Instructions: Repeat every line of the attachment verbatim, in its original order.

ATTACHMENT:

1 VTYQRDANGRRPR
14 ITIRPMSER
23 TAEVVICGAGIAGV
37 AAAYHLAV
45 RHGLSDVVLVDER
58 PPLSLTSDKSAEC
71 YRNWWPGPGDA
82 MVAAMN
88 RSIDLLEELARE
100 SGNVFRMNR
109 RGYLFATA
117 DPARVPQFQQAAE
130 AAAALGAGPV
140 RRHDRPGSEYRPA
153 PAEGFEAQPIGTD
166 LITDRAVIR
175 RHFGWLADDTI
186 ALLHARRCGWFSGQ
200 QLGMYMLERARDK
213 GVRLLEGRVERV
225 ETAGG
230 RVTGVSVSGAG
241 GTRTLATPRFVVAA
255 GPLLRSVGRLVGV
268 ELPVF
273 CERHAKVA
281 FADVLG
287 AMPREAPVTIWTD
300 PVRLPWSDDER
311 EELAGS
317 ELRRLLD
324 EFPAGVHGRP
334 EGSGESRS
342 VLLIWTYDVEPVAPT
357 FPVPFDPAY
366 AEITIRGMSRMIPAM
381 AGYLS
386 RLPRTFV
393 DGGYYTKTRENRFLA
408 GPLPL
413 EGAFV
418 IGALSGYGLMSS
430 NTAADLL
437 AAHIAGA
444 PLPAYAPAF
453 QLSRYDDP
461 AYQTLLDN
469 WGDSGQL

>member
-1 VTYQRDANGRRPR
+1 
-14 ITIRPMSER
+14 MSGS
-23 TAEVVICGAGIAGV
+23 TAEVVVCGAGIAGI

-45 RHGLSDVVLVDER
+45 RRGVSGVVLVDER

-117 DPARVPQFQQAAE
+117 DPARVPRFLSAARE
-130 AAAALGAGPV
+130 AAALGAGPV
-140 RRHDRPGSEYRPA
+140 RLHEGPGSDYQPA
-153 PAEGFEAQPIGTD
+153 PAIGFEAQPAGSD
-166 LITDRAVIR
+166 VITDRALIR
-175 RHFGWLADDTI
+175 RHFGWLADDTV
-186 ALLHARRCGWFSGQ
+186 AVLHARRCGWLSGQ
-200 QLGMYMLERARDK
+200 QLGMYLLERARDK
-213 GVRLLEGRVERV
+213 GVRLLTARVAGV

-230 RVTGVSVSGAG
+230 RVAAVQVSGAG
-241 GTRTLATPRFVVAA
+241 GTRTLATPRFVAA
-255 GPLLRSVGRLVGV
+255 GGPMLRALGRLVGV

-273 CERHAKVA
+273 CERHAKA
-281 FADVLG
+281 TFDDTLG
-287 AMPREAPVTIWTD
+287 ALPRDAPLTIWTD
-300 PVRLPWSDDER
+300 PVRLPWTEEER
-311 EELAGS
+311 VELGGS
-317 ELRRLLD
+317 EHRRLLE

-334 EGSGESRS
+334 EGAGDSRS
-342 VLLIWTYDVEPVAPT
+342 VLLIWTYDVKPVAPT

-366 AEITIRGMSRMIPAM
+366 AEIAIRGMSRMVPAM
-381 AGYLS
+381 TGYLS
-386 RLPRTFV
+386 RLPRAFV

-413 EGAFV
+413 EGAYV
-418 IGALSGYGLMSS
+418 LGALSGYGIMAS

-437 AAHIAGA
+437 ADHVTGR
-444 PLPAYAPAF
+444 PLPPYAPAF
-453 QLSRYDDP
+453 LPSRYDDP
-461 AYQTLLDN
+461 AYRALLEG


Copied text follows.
1 VTYQRDANGRRPR
14 ITIRPMSER
23 TAEVVICGAGIAGV
37 AAAYHLAV
45 RHGLSDVVLVDER
58 PPLSLTSDKSAEC
71 YRNWWPGPGDA
82 MVAAMN
88 RSIDLLEELARE
100 SGNVFRMNR
109 RGYLFATA
117 DPARVPQFQQAAE
130 AAAALGAGPV
140 RRHDRPGSEYRPA
153 PAEGFEAQPIGTD
166 LITDRAVIR
175 RHFGWLADDTI
186 ALLHARRCGWFSGQ
200 QLGMYMLERARDK
213 GVRLLEGRVERV
225 ETAGG
230 RVTGVSVSGAG
241 GTRTLATPRFVVAA
255 GPLLRSVGRLVGV
268 ELPVF
273 CERHAKVA
281 FADVLG
287 AMPREAPVTIWTD
300 PVRLPWSDDER
311 EELAGS
317 ELRRLLD
324 EFPAGVHGRP
334 EGSGESRS
342 VLLIWTYDVEPVAPT
357 FPVPFDPAY
366 AEITIRGMSRMIPAM
381 AGYLS
386 RLPRTFV
393 DGGYYTKTRENRFLA
408 GPLPL
413 EGAFV
418 IGALSGYGLMSS
430 NTAADLL
437 AAHIAGA
444 PLPAYAPAF
453 QLSRYDDP
461 AYQTLLDN
469 WGDSGQL

>member
-1 VTYQRDANGRRPR
+1 
-14 ITIRPMSER
+14 MSGS
-23 TAEVVICGAGIAGV
+23 TAEVVVCGAGIAGI

-45 RHGLSDVVLVDER
+45 RRGVSGVVLVDER

-117 DPARVPQFQQAAE
+117 DPARVPRFLSAARE
-130 AAAALGAGPV
+130 AAALGAGPV
-140 RRHDRPGSEYRPA
+140 RLHEGPGSDYQPA
-153 PAEGFEAQPIGTD
+153 PAIGFEAQPAGSD
-166 LITDRAVIR
+166 VITDRALIR
-175 RHFGWLADDTI
+175 RHFGWLADDTV
-186 ALLHARRCGWFSGQ
+186 AVLHARRCGWLSGQ
-200 QLGMYMLERARDK
+200 QLGMYLLERARDK
-213 GVRLLEGRVERV
+213 GVRLLTARVAGV

-230 RVTGVSVSGAG
+230 RVAAVQVSGAG
-241 GTRTLATPRFVVAA
+241 GTRTLATPRFVAA
-255 GPLLRSVGRLVGV
+255 GGPMLRALGRLVGV

-273 CERHAKVA
+273 CERHAKA
-281 FADVLG
+281 TFDDTLG
-287 AMPREAPVTIWTD
+287 ALPRDAPLTIWTD
-300 PVRLPWSDDER
+300 PVRLPWTEEER
-311 EELAGS
+311 VELGGS
-317 ELRRLLD
+317 EHRRLLE

-334 EGSGESRS
+334 EGAGDSRS
-342 VLLIWTYDVEPVAPT
+342 VLLIWTYDVKPVAPT

-366 AEITIRGMSRMIPAM
+366 AEIAIRGMSRMVPAM
-381 AGYLS
+381 TGYLS
-386 RLPRTFV
+386 RLPRAFV

-413 EGAFV
+413 EGAYV
-418 IGALSGYGLMSS
+418 LGALSGYGIMAS

-437 AAHIAGA
+437 ADHVTGR
-444 PLPAYAPAF
+444 PLPPYAPAF
-453 QLSRYDDP
+453 LPSRYDDP
-461 AYQTLLDN
+461 AYRALLEG